FUMING residents say they feel like they are living in “North Korea” after a camera system installed by a council to reduce traffic made their life a misery.
Locals in Fulham, south west London, are being forced to register every single vehicle entering a restricted zone with ticketing company RingGo if an engine is not registered with a council permit.
That means anyone from outside the borough, including tradesmen, caregivers and residents’ friends, must ensure they are registered by a permit holder to even think of entering the surveillance zone.
The scheme – dubbed “abuse” by one resident – was put forward by Hammersmith & Fulham Council to reduce traffic in the borough and stop “rat-running” cars taking shortcuts through sleepy streets.
The council also argues that the scheme was designed to reduce pollution, which they say has fallen by “12 per cent” since the cameras were installed in July 2020.
However, some residents insist the opposite has happened and vehicles are being forced onto a single lane road, causing “horrible” traffic jams with no other route options available to ease the pressure from a major bottleneck.
Resident Caroline Shuffrey said the scheme has also resulted in women being “kicked out” of Uber cabs late at night because drivers didn’t want to risk the hefty £60 fine for entering the zone.
Speaking exclusively to The Sun, the 66-year-old said: “It’s abuse. We have been abused.
“My daughter had to walk 15 minutes at 2am because her Uber kicked her out and wouldn’t go any further.”
A resident told The Sun that a woman with cancer who needs specialist support has been going through a “nightmare” since the cameras were brought in as she scrambles to make plans for her way to and from the hospital.
The exclusion zone runs along the east side of the single lane Wandsworth Bridge Road, one of the busiest roads in the borough, in the Sands End borough.
But the scheme could be expanded much further, and could one day even swallow the entire borough under a low-traffic neighborhood scheme, according to plans by The Sun.
Supporters of the scheme insist there was “extensive” consultation before the cameras were thrown up, but opponents claim it was “minimal”.
Speaking to The Sun, a resident claimed any form of discussion with the council about resolving the issues or finding an alternative to the camera carnage was akin to “North Korea”.
The council – which is led by Labor – said it did not recognize such a label.
Supporters of the cameras told The Sun that there are specific routes that mean cameras can be avoided as they enter and exit the zone.
But those who are unaware, like orderlies and handymen, are routinely fined and it just makes getting around a ‘nightmare’.
In one prominent incident, a resident said he had to take his elderly mother-in-law to the edge of the zone just to get her in a cab.
They “fear” for the elderly, who have no assistance and no permits, meaning the family cannot visit the area and have to park outside the area.
Donald Grant, who lives on Wandsworth Bridge Road, says conditions are now “terrible” thanks to the system’s “brainless” inventors who forced traffic onto his road with no other options.
He said those behind the program “need to go back to school.”
Another local resident who lived on the same street only gave his name as Jamie claimed the cameras made his street “dangerous”.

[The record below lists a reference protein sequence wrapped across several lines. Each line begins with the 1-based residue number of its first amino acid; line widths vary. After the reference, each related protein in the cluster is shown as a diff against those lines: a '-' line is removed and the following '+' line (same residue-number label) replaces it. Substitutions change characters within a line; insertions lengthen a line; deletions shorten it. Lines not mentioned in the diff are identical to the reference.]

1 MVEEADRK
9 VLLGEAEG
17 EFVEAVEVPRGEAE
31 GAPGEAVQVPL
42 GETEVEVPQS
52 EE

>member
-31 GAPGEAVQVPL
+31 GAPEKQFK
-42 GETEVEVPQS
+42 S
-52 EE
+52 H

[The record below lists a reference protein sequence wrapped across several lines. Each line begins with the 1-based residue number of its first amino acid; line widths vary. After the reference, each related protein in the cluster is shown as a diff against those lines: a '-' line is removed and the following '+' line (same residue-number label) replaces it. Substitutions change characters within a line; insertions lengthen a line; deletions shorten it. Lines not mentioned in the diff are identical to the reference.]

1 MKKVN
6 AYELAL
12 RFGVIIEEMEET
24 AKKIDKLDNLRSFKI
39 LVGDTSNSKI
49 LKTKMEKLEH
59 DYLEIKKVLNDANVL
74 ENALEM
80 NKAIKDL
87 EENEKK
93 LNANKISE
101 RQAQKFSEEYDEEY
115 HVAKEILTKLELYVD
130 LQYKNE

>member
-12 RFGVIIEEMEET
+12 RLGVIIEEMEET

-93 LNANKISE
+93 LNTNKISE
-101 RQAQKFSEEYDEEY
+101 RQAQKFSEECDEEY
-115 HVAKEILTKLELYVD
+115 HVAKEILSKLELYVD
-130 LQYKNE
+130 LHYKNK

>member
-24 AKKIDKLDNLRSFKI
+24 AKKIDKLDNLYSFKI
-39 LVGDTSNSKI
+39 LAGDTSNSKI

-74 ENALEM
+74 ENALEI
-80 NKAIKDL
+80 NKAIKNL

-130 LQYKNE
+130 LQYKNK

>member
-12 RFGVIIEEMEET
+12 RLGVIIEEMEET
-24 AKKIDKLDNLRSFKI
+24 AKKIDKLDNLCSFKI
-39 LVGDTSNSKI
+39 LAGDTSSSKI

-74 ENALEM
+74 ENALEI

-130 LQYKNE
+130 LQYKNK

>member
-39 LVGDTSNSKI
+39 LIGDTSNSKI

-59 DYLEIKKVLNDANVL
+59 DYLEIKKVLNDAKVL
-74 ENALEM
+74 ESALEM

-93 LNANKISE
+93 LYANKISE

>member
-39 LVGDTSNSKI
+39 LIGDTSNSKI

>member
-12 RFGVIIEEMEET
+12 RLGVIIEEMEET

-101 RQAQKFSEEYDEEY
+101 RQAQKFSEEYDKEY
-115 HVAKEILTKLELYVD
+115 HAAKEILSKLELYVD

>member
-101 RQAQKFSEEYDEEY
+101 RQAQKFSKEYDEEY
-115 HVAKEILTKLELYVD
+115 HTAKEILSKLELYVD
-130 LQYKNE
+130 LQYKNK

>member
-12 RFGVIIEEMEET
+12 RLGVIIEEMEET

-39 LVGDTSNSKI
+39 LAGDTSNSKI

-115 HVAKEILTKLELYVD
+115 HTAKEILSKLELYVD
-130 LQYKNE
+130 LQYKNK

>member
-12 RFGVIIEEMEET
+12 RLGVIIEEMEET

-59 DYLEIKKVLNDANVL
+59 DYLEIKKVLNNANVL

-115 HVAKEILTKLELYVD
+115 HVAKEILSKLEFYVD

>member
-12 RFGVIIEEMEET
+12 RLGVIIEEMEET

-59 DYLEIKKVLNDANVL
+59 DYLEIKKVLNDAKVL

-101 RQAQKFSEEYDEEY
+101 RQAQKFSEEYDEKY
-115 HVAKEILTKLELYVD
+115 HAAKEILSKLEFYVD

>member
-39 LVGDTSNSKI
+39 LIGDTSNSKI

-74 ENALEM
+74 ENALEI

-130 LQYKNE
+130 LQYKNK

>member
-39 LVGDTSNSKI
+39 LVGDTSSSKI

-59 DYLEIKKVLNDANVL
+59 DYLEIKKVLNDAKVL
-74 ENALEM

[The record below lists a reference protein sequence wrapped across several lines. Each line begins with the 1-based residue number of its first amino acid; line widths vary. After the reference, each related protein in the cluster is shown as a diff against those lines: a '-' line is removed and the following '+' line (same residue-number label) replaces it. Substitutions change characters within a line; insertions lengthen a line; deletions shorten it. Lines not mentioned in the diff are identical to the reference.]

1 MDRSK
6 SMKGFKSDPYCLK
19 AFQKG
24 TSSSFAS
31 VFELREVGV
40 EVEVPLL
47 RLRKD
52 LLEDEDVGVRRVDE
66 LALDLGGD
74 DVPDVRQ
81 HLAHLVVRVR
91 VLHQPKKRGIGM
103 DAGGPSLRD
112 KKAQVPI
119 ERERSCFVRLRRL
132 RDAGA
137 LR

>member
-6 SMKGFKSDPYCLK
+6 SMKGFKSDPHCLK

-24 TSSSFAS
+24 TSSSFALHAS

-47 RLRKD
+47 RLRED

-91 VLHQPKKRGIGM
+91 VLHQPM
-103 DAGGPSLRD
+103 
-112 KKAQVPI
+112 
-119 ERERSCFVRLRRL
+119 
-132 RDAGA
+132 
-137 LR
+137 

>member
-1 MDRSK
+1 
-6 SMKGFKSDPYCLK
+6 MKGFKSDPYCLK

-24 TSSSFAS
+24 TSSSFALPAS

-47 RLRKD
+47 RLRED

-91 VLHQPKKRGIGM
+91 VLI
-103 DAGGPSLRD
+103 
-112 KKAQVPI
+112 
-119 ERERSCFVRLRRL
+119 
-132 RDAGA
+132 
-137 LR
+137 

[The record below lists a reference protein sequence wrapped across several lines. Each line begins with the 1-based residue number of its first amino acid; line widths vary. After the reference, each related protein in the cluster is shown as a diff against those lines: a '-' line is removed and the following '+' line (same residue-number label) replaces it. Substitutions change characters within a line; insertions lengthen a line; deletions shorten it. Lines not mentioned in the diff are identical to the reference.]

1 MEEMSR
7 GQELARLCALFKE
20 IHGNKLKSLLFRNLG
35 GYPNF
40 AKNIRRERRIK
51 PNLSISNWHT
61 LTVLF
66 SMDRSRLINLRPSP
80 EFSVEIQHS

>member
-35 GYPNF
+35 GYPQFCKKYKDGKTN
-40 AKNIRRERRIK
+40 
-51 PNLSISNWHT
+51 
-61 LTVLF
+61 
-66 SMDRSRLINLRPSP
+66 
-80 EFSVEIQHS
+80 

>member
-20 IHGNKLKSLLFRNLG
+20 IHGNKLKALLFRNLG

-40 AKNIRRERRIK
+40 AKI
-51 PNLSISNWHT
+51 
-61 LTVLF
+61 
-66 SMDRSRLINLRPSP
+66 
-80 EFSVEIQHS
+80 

He explained: “The increased traffic has meant that most nights and especially on Friday it has come to a total standstill, people often don’t stop at crosswalks and it has become quite dangerous.”
The cameras are also banging on local businesses.
Georgiana George, who runs a multi-award-winning guest house and her own psychotherapy practice, says she was “very” struck by the cameras.
The effects have been so devastating that since the cameras were introduced, their guest house has declined in popularity, with customers complaining that they are being fined.
But many residents support the cameras, and those who want them installed as part of a program have welcomed them, arguing they will stop rat-runner vehicles from cruising their streets.
One resident, who gave only his name as Sej, admitted the system, which requires residents to register friends’ number plates, is “cumbersome” and “difficult”.
However, he added: “I think in terms of blocking through traffic through residential streets, I think it’s the right decision.”
“Get Out of Your Car”
Another resident said: “The fact that Labor continued to hold Sands End ward and full council at the last election suggests there is no significant dissatisfaction with the scheme.”
One person, who asked not to be named, slammed: “The world can’t have everything.
“If you want a better environment, you have to get out of the car.”
Uber taxis have adjusted their systems to ensure drivers can navigate the zone.
But decisions made while driving in the area are ultimately made by the driver, meaning fares can still be kicked out if the driver sees a warning sign.
A spokesman for the council said: “This pioneering air quality program was developed by local residents working with our environmental engineers to address a decades-old traffic problem.
“All residents have free access everywhere, but it stops the rat race of motorists outside the borough.
“It makes life better by reducing NOx pollution by 60% while taking a ton of CO2 and 8,000 cars a day off our roads.
“That’s why local residents are now asking us to test it west of Wandsworth Bridge Road.”
“Fifty-six sensors fitted to existing lamp columns have been monitoring multiple particles and gases across South Fulham.
“The data, used in conjunction with the latest smart-tech traffic monitoring systems, help explain the impact of traffic reduction on air pollution and has enabled the Council to develop measures to reduce traffic, congestion and pollution.”
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